Tag Archives: funny

If your Healthcare IT standard was a River Boat…

I spotted this: If your programming language was a boat, and it got me thinking… what if your Healthcare IT standard was a River Boat? (A river boat is a hat tip to the old, but wrong, bridge metaphor for interoperability).

HL7 v2

HL7 v2 is like a river raft with a rope guideline. Anyone can build one, they’re all slightly different, and they only go where the rope takes them.


openEHR is a like a house boat – solid design from first principles, unsinkable, slowly coming along. All aboard to join the community party!

HL7 v3

What an amazing concept! Power like you wouldn’t believe. Once in flight, can carry an entire hospital across the river in milliseconds. Sadly, takes 100x the width of the river to get going.

(More info: http://www.youtube.com/watch?v=rUTWWsh6iGA)


Yep, you can do almost anything in XML. It just requires a great deal of hard work, with almost no help from your machinery


We’ll just bung a few different parts together – it’ll be fine; they’re all proper standards in their own right. There’s no risk that it will go bang later.


This boat is made up of a whole lot of little bits that each float in their own right. Nothing is ever going to sink this boat. But where’s all the bits to make it work?

The Wreck of HL7

A wonderful contribution from Jean-Henri Duteau:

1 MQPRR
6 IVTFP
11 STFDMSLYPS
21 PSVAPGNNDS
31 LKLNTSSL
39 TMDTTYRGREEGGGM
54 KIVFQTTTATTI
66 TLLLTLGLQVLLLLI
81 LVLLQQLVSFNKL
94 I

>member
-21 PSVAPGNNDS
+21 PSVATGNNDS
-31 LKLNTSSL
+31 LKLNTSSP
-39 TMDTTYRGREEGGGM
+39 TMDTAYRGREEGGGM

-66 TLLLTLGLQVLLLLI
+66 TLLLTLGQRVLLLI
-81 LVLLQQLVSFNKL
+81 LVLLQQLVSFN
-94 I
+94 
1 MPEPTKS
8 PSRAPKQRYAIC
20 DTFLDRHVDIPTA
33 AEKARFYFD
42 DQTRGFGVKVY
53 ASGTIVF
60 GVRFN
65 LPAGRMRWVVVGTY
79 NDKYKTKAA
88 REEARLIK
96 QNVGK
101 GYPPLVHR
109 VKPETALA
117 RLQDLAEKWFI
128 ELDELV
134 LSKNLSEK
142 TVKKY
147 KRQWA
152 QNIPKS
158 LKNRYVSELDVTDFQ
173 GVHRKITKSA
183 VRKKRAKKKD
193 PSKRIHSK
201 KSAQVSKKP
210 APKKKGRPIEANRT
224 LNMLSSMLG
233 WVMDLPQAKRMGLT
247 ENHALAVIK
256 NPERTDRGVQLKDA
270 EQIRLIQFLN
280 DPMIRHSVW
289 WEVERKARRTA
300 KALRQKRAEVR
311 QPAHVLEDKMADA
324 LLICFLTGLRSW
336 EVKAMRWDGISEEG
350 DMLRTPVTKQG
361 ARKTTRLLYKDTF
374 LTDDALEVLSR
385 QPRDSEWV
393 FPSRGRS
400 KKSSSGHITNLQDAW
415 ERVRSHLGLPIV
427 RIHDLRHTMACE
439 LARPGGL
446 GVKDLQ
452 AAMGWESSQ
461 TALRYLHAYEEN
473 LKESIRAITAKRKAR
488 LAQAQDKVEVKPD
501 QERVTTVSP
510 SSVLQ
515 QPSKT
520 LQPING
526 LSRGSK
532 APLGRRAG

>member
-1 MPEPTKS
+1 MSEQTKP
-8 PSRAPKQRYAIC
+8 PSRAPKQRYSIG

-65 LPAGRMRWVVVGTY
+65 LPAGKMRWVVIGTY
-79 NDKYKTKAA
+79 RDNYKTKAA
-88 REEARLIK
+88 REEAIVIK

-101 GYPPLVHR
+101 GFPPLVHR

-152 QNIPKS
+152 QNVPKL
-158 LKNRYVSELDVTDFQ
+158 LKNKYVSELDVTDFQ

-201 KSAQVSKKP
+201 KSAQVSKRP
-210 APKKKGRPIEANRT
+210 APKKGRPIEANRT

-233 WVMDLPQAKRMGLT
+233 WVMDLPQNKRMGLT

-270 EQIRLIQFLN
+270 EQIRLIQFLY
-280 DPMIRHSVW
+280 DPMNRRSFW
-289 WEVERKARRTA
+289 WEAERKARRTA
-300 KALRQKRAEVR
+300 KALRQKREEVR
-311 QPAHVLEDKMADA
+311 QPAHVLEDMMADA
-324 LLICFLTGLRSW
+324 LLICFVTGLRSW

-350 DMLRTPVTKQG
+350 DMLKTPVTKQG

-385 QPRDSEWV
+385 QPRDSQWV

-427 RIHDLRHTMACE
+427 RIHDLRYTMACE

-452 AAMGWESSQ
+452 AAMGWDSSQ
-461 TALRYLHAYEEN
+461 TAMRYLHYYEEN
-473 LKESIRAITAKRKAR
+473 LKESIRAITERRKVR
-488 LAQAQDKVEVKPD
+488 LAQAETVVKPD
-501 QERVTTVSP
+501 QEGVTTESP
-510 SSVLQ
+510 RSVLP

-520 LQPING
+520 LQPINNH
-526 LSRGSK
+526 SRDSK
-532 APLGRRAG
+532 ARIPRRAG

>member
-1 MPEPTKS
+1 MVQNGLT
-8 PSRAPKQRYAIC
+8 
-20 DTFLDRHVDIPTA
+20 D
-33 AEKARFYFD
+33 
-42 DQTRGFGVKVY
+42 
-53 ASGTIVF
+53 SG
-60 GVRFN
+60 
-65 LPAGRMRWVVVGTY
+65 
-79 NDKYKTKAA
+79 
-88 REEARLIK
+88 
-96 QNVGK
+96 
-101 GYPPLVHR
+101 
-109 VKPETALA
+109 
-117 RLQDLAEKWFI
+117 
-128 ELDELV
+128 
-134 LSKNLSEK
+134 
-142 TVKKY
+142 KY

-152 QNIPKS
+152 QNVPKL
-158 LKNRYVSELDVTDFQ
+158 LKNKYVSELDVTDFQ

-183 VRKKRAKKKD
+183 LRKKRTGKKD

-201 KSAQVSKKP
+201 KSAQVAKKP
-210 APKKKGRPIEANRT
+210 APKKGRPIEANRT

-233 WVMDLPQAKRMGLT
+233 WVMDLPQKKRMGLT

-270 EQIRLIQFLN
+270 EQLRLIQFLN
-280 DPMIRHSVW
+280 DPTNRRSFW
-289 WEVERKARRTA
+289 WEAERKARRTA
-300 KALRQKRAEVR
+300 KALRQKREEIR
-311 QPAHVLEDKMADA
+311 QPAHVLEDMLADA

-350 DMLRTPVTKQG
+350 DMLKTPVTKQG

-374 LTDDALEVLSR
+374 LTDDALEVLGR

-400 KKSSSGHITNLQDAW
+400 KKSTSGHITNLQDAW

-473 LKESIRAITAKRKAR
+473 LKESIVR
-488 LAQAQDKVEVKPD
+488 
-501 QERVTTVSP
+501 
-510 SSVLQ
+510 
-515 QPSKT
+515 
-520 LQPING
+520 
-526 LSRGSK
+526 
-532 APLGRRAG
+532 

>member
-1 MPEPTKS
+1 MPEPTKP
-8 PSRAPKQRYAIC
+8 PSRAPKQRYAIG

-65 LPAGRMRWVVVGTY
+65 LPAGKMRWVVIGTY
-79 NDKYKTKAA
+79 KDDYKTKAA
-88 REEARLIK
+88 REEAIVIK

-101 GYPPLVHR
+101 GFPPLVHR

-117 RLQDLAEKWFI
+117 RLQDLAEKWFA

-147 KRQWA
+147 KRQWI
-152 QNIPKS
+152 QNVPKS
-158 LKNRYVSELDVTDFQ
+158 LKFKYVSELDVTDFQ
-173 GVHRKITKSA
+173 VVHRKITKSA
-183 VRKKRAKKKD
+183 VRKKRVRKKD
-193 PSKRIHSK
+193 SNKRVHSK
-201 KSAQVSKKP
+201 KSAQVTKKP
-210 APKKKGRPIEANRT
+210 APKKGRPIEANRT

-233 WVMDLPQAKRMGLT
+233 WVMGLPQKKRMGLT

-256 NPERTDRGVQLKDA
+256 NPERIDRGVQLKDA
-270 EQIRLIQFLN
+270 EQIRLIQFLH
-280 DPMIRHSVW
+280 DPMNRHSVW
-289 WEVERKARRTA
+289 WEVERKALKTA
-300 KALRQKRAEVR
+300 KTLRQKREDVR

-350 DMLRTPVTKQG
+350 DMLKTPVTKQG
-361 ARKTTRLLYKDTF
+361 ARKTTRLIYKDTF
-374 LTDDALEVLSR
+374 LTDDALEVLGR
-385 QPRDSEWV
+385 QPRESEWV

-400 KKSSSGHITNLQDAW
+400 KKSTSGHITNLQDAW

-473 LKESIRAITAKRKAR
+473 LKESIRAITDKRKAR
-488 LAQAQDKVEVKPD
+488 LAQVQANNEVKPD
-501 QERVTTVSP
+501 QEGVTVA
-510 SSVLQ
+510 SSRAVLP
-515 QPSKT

The legend lives on from ANSI on down
of the SDO they called “HL7”.
Health Standards, it is said, never gives up her dead
when the skies of November turn gloomy.
With a load of designers twenty-six thousand tons more
than when HL7 started early,
that good SDO was a bone to be chewed
when “Semantic Interoperability” came early.

The SDO was the pride of the American side
coming back from some place in Ann Arbor.
As SDOs go, it was bigger than most
with a crew and CEO well seasoned,
concluding some terms with a couple of projects
when they left fully loaded for Orlando.
And later that night when the supper bell rang,
could it be the north wind they’d been feelin’?

The wind in the wires made a tattle-tale sound
and a wave broke over the railing.
And ev’ry man knew, as the CEO did too
’twas witch of Interoperability come stealin’.
The dawn came late and the breakfast had to wait
when Semantic Interoperability came slashin’.
When afternoon came it was freezin’ rain
in the face of a hurricane west wind.

When suppertime came the old Board chair came on deck sayin’.
“Fellas, it’s too rough t’feed ya.”
At seven P.M. a main hatchway caved in; he said,
“Fellas, it’s bin good t’know ya!”
The CEO wired in he had water comin’ in
and the good SDO was in peril.
And later that night when ‘is lights went outta sight
came the wreck of HL7.

Does any one know where the love of God goes
when the requirements turn the minutes to hours?
The searchers all say they’d have made Normative
if they’d put fifteen more miles behind ‘er.
They might have split up or they might have capsized;
they may have broke deep and took water.
And all that remains is the faces and the names
of the wives and the sons and the daughters.

In a musty old hall in Ann Arbor they prayed,
in the “Health Informatics’ Cathedral.”
The church bell chimed ’til it rang twenty-nine times
for each man on the HL7 Board.
The legend lives on from ANSI on down
of the big SDO they call “HL7”.
“Health Standards” they said, “never gives up her dead
when Semantic Interoperability come early!”